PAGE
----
Let us consider what form can such a graph have. There are n nodes and only one circle. This implies that we must have n edges as well, i.e., m = n. Next, after deleting some single edge, we will surely obtain a connected tree. Therefore, we can adopt a double loop to check if we can obtain a connected tree by eliminating some edge. The connectivity can be simply checked by using Union-Find.

I also find that it is sufficient to just check whether the original graph is connected or not, which can reduce the double loop to a single loop.

104D - Russian Roulette

We first consider the case where n is an even integer, and there is only one bullet. It can be seen that all the positions can be divided into two types, even indices and odd indices. The probability of winning is always 0.5 no matter at which type we put the bullet. Now suppose that we have two bullets. One can check that if both two bullets are put at the same type, the winning probability is still 0.5; otherwise, the winning probability is decreased. Thus, we should put the two bullets at the same type. Extending this to a general approach, we should put bullets at the even indices until all the even indices have been used up, and then put them at the odd indices. To achieve the minimum lexicographical order, we should implement the above operations from right to left.

Now we deal with the case where n is an odd integer. For one bullet, we can put it at any position, which always gives a winning probability of . When there are two bullets, the second one should be put at a position with even index so that the winning probability is not decreased. For more bullets, the strategy is similar as the case where n is even. In a word, when n is an odd integer, we should put the first bullet at position n. Then, we put the other bullets at positions n - 1, n - 3, n - 5, ..., 4, 2, n - 2, n - 4, ..., 5, 3, 1.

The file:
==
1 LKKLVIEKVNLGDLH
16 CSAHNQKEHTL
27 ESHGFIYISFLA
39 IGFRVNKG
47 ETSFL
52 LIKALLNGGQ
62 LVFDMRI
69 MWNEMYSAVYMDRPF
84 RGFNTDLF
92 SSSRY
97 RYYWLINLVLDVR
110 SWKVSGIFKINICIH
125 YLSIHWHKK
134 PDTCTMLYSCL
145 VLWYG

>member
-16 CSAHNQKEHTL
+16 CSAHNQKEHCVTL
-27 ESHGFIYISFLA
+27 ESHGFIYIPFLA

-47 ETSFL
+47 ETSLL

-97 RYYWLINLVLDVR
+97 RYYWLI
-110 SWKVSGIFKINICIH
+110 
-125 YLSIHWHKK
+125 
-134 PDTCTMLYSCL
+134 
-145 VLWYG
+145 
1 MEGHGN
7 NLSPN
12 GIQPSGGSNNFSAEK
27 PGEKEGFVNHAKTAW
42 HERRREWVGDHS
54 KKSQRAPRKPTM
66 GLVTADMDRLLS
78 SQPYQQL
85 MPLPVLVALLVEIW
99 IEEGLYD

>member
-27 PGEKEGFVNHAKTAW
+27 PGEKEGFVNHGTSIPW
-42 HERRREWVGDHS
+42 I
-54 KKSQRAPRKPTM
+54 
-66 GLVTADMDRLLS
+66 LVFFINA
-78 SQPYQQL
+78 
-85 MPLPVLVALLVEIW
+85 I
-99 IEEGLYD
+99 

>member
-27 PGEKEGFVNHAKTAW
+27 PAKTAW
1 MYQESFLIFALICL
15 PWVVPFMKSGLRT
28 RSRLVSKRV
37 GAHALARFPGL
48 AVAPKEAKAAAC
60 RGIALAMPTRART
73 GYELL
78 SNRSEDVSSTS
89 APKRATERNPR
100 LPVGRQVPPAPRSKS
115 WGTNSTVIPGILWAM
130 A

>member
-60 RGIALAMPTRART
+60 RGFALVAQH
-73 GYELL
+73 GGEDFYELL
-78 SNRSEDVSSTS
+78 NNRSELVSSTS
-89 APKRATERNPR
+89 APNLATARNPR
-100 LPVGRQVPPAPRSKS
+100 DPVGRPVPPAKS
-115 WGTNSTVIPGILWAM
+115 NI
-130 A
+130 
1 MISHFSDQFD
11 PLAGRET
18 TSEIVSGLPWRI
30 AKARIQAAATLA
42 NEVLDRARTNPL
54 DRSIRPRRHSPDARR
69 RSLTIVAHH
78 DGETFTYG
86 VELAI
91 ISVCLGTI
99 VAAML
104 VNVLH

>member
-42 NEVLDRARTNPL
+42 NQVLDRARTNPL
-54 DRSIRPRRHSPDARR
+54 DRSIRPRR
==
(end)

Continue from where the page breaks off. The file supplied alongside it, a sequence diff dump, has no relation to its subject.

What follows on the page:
104E - Time to Raid Cowavans

This is a very very tricky problem.

If we answer the query by exhaustive calculation, the complexity is O(qN). However, note that if all queries have , the complexity is reduced to . On the other hand, if all the queries have , we can previously use DP algorithm to compute the results for all the potential values of b, resulting in a complexity of .

Based on the above observations, we can select one of the two algorithms according to the value of b. We sort the queries in the increasing order of b. For , we use DP algorithm with complexity O(N) to calculate the desired result; otherwise we directly compute the sum. The former operation may be implemented for at most times, which gives complexity while the latter one might be implemented for at most times, which gives complexity . Therefore, the total complexity has been reduced to .

• 0

By SummerSky, 6 years ago,

102A - Clothes

We can adopt a triple loop to enumerate all the reasonable combination, and find out the one with the minimum cost.

102B - Sum of Digits

A simple implementation problem. Keep adding all the digits to obtain a new integer, and repeat again until it is reduced to an integer with only one digit.

102C - Homework

At first, we count the number that each letter has appeared in the string. To eliminate the number of different letters as many as possible, it is straightforward to first delete the letter with the minimum number, and then the one with the second minimum number, and then the one with the third minimum number, and so on.